- A restatement of the government's commitment to safeguard the Good Friday Agreement, in particular its central tenet, the "principle of consent" - namely that the constitutional status of Northern Ireland can only change if a majority vote for it.
- A commitment to preserve the existing remit of North-South political structures established by the Good Friday deal, meaning their number and scope could not be altered by the outworking of the Brexit deal.
- Northern Ireland, like Scotland and Wales, will be handed greater powers post-Brexit, taking on many of the areas of responsibility that will be no longer governed by EU law.
- If a wider UK/EU trade deal is ultimately struck, the interests of Northern Ireland will be fully reflected in it.
In conclusion, the paper stated: "We are committed to ensuring that Northern Ireland's voice is heard at all stages both in any decision to bring the backstop into effect, and in its implementation should it be needed.
"The Belfast Agreement will be protected in full, with no expansion of North-South co-operation without the cross-community consent requirements set out in that agreement.
"We will continue to ensure protections for Northern Ireland businesses and will provide for an enhanced role for the devolved institutions in Northern Ireland, when they are restored, in shaping our future relationship with the EU and in ensuring that domestic law continues to reflect the unique circumstances of Northern Ireland."
DUP deputy leader Nigel Dodds branded the government's commitments on Northern Ireland as "meaningless and cosmetic".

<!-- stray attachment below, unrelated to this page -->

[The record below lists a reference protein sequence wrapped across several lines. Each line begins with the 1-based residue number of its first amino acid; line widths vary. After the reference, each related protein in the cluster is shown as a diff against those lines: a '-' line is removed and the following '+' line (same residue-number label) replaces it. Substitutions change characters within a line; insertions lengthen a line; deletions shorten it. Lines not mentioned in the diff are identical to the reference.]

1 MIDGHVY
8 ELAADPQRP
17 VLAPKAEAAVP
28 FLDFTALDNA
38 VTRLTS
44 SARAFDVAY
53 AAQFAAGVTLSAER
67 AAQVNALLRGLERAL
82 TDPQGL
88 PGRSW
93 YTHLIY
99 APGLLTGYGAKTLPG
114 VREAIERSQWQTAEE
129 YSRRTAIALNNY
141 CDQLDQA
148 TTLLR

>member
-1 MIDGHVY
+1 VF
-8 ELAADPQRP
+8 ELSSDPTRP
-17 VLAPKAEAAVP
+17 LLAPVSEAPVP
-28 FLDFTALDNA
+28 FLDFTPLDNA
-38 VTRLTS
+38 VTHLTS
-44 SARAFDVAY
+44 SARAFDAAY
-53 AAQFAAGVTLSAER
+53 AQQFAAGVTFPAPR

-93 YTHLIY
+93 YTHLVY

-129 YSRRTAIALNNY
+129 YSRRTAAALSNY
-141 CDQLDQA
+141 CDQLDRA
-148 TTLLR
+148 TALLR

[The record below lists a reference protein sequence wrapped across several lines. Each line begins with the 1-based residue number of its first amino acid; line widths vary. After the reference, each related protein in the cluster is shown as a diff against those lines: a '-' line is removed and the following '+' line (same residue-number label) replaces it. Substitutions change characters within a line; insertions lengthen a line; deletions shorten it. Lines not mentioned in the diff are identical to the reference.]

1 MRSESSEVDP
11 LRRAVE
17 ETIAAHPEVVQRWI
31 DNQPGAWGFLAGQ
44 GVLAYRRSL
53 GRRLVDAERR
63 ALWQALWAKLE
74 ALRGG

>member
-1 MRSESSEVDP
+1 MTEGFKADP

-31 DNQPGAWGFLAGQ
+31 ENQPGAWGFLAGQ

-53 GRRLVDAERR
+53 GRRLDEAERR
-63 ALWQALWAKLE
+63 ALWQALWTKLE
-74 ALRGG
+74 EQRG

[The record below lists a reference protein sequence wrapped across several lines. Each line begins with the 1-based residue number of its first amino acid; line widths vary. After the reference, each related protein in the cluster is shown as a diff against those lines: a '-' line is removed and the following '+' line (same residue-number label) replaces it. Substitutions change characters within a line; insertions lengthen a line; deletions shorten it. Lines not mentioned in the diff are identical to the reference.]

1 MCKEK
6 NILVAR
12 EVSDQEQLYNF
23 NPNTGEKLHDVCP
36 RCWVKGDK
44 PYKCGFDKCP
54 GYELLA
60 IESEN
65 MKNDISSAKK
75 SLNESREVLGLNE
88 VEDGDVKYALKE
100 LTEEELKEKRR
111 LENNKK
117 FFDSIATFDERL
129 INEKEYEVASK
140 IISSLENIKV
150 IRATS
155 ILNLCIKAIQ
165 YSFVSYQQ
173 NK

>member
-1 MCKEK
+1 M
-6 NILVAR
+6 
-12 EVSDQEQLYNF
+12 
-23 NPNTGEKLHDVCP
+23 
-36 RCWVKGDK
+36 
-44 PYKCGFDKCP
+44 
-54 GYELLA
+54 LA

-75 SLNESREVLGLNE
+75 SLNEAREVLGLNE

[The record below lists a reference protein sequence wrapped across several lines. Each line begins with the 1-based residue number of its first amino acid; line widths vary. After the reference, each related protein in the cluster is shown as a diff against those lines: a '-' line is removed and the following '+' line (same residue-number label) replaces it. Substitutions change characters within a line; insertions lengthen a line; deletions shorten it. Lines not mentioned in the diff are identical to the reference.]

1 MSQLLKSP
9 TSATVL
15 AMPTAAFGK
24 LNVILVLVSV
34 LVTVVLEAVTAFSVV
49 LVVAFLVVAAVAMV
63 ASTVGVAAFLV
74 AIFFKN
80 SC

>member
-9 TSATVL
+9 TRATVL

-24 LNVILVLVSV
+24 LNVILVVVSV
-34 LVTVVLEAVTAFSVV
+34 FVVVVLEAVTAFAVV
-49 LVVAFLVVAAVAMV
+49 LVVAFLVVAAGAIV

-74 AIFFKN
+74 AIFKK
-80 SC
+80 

He said the Brexit Withdrawal Agreement would override any domestic law changes made by the government.
"We reject the backstop and have previously, and consistently, indicated we will not support an internationally legally binding withdrawal agreement that contains its provisions," he said.
"Such an international treaty supersedes and overrides any contrary domestic legal provisions."
He added: "The assembly would not be able to override UK international legal obligations as the backstop provisions would be in the treaty."
Mr Dodds highlighted that the EU/UK Joint Report of December 2017 contained a commitment that the Assembly would ultimately decide if specific Northern Ireland arrangements would be required.
"Consultation cannot replace the assembly determining these matters," he added.
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"Furthermore, it is clear that under these proposals providing a law for a mandatory process of consultation with the Assembly on whether to bring the backstop into effect would ultimately have no bearing on the decisions to be taken by Parliament.
"Were we to find the backstop being brought into effect then, in such circumstances there would be no exit mechanism from the backstop and consequently these series of measures outlined by the Government would not be sufficient to deal with the major and significant flaws of an internationally binding backstop arrangement."